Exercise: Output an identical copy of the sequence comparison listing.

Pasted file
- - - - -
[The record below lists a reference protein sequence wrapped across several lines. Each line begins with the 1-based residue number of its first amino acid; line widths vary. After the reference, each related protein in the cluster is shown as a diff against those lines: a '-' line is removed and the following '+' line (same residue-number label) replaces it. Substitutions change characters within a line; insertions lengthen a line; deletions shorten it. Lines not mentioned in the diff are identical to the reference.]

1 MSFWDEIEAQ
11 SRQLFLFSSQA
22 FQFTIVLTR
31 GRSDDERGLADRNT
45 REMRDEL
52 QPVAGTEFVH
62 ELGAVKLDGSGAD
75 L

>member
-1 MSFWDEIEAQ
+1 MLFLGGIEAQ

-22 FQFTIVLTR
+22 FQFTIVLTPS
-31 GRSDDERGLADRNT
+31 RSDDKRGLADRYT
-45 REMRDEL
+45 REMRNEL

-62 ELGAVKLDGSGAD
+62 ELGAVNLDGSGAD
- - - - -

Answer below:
[The record below lists a reference protein sequence wrapped across several lines. Each line begins with the 1-based residue number of its first amino acid; line widths vary. After the reference, each related protein in the cluster is shown as a diff against those lines: a '-' line is removed and the following '+' line (same residue-number label) replaces it. Substitutions change characters within a line; insertions lengthen a line; deletions shorten it. Lines not mentioned in the diff are identical to the reference.]

1 MSFWDEIEAQ
11 SRQLFLFSSQA
22 FQFTIVLTR
31 GRSDDERGLADRNT
45 REMRDEL
52 QPVAGTEFVH
62 ELGAVKLDGSGAD
75 L

>member
-1 MSFWDEIEAQ
+1 MLFLGGIEAQ

-22 FQFTIVLTR
+22 FQFTIVLTPS
-31 GRSDDERGLADRNT
+31 RSDDKRGLADRYT
-45 REMRDEL
+45 REMRNEL

-62 ELGAVKLDGSGAD
+62 ELGAVNLDGSGAD